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Making Sense of the Danish Census

"So Denmark has a census. So what?" Those may be your first thoughts when it comes to the Danish census, but just as in other countries of the world, the census plays an important role in your research there. Here are a few specifics before you begin.


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As with any census, before you can use it, you need to know what information it contains and where you can find it. It also might be helpful to have some searching tips.

Denmark's census is similar to those from other parts of the world, in a few ways. The first Danish census with the most relevant information for genealogical research is from the year 1787. It was taken again in 1801 and then there is a gap until 1834. There is also census information for 1840, 1845, 1850, 1855, 1860, 1870, 1880, 1885, 1890, 1901, 1906, 1911, 1916, and 1921. The last one available to the public is the 1921 census.

As with many censuses in the world, the first ones were not as informational as those in the later period. They did, however, contain more information than what is found in very early American censuses. Those from 1787 and 1801 included the residence, family number, the names of all people residing at that place, whether the children were legitimate or illegitimate, if they were from that marriage or another one, ages, marital status and if it was the parents' first marriage, and occupation.

The Danish census did change over the years to give more information. In 1834, the first taken after a period of 33 years, the census added the relationship of each person. Relationship was not always given to the head of the household. In addition to the main family, many homes included servants, and if these servants had children in the same home, their relationship would be given in regards to their own parents and not necessarily in reference to the head of the house. A couple of things were taken out in 1834 census, too. These included legitimacy of children and which marriage each of the parents was in.

The 1840 census form remained the same as the 1834, but in 1845 they added the birthplace of each person. The place given was the parish name.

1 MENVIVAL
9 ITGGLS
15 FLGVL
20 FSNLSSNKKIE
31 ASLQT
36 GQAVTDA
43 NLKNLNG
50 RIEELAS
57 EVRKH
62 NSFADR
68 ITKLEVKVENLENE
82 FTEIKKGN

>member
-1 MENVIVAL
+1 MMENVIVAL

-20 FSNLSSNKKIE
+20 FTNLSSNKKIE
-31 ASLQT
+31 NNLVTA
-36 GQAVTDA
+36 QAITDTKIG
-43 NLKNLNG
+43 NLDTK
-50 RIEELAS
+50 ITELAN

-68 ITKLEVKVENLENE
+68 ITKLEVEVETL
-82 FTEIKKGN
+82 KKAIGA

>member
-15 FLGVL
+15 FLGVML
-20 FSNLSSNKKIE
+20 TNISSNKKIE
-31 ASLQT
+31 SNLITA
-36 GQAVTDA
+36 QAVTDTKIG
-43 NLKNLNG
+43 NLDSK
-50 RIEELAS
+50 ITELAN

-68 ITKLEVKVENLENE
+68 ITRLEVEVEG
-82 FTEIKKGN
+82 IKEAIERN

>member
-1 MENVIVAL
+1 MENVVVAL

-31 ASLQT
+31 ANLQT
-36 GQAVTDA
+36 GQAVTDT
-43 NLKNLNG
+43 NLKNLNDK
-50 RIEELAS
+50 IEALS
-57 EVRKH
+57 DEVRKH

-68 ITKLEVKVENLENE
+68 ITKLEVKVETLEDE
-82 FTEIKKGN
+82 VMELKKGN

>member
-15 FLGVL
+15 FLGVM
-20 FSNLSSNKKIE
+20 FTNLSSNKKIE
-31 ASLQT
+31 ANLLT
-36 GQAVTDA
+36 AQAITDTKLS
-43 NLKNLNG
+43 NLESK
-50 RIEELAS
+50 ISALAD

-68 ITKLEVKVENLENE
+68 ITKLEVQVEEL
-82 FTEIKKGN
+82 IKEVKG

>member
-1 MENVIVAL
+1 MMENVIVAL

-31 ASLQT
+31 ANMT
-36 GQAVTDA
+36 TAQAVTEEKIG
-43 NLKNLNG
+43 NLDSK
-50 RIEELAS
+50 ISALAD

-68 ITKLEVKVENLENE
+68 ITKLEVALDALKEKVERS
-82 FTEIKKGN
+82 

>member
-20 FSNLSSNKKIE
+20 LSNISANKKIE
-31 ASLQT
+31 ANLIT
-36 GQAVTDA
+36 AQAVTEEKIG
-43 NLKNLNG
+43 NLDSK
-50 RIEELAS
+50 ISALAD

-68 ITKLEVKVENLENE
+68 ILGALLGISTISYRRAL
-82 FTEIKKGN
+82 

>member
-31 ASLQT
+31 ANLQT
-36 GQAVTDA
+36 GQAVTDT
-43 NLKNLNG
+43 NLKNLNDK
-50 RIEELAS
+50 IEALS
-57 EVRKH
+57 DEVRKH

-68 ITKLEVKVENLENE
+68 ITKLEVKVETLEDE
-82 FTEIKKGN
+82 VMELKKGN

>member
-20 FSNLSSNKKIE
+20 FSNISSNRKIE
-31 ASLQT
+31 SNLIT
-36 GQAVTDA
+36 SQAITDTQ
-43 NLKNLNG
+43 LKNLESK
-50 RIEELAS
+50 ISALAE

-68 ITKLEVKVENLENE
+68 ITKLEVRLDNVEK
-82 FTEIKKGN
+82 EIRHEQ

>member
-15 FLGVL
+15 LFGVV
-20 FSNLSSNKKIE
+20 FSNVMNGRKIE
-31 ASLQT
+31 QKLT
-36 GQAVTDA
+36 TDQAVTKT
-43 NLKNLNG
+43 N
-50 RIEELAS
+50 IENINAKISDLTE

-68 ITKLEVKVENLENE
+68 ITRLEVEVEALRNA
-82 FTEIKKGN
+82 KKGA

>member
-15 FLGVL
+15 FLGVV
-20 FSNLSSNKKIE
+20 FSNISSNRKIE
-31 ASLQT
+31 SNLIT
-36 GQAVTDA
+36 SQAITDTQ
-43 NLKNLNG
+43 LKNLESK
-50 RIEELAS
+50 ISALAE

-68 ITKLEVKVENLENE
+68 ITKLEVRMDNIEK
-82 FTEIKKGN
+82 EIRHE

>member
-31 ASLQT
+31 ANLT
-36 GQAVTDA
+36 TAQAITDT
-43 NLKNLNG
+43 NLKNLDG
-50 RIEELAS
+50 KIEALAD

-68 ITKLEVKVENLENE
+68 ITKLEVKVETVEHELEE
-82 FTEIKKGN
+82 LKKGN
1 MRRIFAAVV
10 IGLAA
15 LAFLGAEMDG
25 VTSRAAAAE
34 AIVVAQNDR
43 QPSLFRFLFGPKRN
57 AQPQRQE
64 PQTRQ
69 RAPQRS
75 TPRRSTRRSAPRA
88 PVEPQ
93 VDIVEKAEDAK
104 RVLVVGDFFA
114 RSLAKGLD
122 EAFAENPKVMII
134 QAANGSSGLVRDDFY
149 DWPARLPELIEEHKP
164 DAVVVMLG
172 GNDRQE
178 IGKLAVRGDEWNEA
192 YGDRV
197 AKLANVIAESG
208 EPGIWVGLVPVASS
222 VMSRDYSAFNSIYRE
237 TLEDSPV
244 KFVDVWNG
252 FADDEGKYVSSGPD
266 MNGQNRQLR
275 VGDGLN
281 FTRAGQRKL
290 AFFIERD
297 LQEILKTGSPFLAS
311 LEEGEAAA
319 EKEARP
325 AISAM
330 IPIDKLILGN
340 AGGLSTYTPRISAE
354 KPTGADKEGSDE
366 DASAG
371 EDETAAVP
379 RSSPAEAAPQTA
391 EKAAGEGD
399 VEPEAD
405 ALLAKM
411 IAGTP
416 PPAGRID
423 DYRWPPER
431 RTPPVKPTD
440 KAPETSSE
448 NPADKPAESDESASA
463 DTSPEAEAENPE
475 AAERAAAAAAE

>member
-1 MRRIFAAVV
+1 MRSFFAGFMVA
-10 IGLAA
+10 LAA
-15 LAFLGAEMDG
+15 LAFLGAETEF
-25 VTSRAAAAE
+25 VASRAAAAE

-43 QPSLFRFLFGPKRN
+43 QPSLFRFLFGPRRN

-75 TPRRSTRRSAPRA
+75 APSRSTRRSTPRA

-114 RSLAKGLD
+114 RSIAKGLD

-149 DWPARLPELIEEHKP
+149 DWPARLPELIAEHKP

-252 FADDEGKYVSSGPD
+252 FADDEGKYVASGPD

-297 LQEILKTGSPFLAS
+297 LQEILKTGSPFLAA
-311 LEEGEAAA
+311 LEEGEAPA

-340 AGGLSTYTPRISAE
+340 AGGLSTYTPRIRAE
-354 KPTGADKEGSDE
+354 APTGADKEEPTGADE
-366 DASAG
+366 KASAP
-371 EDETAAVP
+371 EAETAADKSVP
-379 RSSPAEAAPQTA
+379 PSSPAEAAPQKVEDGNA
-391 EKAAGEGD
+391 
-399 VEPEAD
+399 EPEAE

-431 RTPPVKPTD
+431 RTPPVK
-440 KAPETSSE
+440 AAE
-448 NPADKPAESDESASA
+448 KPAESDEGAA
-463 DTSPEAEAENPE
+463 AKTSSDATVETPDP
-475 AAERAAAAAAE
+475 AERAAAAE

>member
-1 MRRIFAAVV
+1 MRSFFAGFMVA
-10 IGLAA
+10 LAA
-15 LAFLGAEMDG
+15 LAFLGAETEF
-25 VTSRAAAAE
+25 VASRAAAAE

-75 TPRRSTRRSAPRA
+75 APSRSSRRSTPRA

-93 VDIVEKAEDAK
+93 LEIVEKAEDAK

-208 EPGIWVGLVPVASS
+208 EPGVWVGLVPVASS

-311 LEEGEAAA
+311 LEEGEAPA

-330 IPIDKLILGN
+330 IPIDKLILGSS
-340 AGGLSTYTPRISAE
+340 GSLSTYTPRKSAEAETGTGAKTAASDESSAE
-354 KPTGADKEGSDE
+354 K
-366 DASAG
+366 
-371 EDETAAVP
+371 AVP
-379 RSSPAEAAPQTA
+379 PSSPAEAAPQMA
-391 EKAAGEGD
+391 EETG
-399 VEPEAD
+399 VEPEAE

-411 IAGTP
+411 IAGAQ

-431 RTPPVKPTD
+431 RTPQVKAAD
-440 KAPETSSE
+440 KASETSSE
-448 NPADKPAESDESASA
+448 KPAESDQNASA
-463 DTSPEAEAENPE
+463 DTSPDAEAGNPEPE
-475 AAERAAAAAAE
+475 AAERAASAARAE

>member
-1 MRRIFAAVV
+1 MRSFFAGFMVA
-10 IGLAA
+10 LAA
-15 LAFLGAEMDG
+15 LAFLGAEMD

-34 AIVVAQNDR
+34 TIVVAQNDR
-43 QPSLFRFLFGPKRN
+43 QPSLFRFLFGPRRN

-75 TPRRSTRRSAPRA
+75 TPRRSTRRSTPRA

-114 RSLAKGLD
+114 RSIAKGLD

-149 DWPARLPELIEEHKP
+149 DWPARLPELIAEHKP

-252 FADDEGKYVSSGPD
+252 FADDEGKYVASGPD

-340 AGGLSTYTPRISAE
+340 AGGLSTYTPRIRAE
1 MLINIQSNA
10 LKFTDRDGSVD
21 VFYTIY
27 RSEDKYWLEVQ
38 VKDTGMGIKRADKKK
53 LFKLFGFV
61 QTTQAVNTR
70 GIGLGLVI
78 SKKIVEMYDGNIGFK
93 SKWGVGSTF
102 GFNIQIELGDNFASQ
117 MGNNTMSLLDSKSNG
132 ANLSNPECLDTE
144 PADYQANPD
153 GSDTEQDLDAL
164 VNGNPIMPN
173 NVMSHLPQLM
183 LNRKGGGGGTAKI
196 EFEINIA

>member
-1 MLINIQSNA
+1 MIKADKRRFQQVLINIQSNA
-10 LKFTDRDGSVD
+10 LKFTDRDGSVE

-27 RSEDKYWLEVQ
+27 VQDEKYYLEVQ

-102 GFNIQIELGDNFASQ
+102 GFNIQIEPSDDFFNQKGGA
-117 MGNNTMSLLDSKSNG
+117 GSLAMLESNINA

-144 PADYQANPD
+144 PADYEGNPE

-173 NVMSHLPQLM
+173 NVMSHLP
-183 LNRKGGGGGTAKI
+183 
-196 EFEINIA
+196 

Beginning in 1850 you can find the religion of your family. The reason religion was not added until 1850 was because up until 1849, the Danes were not allowed to profess any allegiance except to the state's Lutheran beliefs. A law in 1849 changed that and allowed for freedom of worship, so in 1850 religion was added to the census. The census information did not really change after the 1850 census was taken.

The Danish census can be accessed on microfilm from Denmark's State Archives in Denmark or through the Family History Library and any of its branch family history centers located around the world. When searching the Family History Library Catalog for the film number, you will find the censuses on the county level. If you would rather search at home using the Internet, you can do that, too. Denmark's Digital Data Archives were put online in 1998 and they are constantly adding transcribed census data to their collection. The site for that is They do not have everything completed yet for all the counties, so before you get discouraged at not finding anything, there is a place on the site where you can search to see what they do have online. You can use the site in English, or if you would like to test your Danish skills, you can also change it to Danish.

Because names were usually spelled phonetically, you will want to remember to pay attention to the tips on the right side of the search screen in the colored boxes. Those will make it easier to search than having to run a search for each variation.

I have found the Danish census necessary in all research I do in Denmark. Hopefully this overview will give you a jumpstart when you begin your search of this valuable record.

Source Information: GenWeekly, New Providence, NJ, USA: Genealogy Today LLC, 2005.

The views and opinions expressed in this article are those of the author and do not necessarily reflect the views of Genealogy Today LLC.

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